Farmers are being asked by rural lenders to take a board approach to their operations and stop making important decisions around the kitchen table.
Fraser Farm rural financial advisor Don Fraser says banks are asking farmers to get better governance and structures in place.
He says the banks are wanting a board approach and it's best practice for everybody including the lender.
Mr Fraser says while he can't provide specific details of the banks asking farmers to take this approach he knows it is happening under the radar.
He says in the past farmers have often made decisions and then gone to the banks asking them to fund it.
Mr Fraser says banks are now intimating that they would like to see a board of directors on large farms so there is better governance, controls and reporting.
"I think it's a great idea, and dare I mention the Crafars but if they'd had a board of directors and things were run at arms length I don't think they would be where they are today."
Mr Fraser says farmers with boards appreciate the fact they are no longer solely liable for every decision and they have a board of directors helping them make those decisions.
Useful approach for large enterprises, says Rabobank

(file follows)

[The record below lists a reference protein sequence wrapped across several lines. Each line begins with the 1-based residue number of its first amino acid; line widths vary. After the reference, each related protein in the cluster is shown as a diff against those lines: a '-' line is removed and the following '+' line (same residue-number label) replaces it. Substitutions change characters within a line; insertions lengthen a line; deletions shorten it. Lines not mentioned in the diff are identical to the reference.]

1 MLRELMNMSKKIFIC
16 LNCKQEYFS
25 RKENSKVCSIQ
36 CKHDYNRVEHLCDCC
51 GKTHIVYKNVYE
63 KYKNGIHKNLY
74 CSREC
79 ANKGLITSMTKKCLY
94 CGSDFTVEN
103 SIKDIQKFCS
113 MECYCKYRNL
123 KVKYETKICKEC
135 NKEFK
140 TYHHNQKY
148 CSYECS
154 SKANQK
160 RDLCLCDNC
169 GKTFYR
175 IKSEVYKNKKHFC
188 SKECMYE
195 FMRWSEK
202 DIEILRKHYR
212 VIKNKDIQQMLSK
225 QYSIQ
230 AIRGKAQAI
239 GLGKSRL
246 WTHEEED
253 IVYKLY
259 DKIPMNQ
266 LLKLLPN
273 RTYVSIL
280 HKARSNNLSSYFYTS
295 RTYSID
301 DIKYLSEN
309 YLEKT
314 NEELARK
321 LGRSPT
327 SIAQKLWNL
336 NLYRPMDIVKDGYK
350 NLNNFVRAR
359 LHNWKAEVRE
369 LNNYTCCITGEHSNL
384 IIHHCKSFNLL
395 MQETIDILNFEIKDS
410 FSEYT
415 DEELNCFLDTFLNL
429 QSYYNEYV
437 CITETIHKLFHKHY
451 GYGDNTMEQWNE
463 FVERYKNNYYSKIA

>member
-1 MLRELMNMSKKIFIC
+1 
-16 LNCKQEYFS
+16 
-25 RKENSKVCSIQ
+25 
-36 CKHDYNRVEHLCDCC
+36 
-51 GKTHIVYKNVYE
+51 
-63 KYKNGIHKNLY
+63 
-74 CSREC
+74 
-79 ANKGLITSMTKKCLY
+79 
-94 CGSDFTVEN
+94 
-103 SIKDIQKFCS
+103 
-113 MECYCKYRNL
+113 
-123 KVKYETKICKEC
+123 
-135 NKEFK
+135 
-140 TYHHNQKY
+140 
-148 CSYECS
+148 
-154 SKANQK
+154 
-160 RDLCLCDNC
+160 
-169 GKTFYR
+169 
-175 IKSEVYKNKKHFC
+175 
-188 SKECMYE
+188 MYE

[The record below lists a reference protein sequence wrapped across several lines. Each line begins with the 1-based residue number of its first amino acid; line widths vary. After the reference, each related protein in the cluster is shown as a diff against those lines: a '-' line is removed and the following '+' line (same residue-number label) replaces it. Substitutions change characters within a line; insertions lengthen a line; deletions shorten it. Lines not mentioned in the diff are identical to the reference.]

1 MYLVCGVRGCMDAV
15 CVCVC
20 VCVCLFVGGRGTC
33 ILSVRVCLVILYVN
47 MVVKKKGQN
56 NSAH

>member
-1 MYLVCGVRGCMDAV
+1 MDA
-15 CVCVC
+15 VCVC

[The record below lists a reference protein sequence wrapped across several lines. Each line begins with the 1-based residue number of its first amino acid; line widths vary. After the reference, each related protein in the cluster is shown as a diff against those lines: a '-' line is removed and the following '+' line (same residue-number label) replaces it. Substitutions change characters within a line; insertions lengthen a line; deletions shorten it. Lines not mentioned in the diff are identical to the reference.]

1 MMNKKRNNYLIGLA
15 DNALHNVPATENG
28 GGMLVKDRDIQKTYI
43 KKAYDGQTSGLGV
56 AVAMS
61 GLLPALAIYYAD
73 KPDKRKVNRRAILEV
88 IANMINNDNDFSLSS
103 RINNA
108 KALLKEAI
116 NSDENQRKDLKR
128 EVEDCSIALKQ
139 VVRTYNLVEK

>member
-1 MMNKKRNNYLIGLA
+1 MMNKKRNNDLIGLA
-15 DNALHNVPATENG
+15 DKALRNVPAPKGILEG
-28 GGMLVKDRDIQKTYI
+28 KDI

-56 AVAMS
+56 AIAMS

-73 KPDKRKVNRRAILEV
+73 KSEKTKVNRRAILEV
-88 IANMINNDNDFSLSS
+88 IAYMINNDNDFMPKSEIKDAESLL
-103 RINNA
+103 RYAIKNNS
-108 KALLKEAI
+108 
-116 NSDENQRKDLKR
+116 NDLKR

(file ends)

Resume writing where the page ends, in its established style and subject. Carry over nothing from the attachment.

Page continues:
Rabobank New Zealand chief executive Ben Russell says there is a lot of focus on this approach, particularly for larger enterprises.
He says the vast majority of New Zealand farms are still family farms where they own one or maybe two farms.
Mr Russell says the main thing for those farmers is that they plan carefully and take advice, whether it's from a board or from financial advisors such as accountants and solicitors.
But he says larger enterprises that have multiple farms and may be in an expansion phase are much more complex to run.
Mr Russell says in those cases it's much more important for those business to have good systems and processes to ensure the management on farms is what it should be.
He says that's where boards, advisory boards and more formal structures should come into play.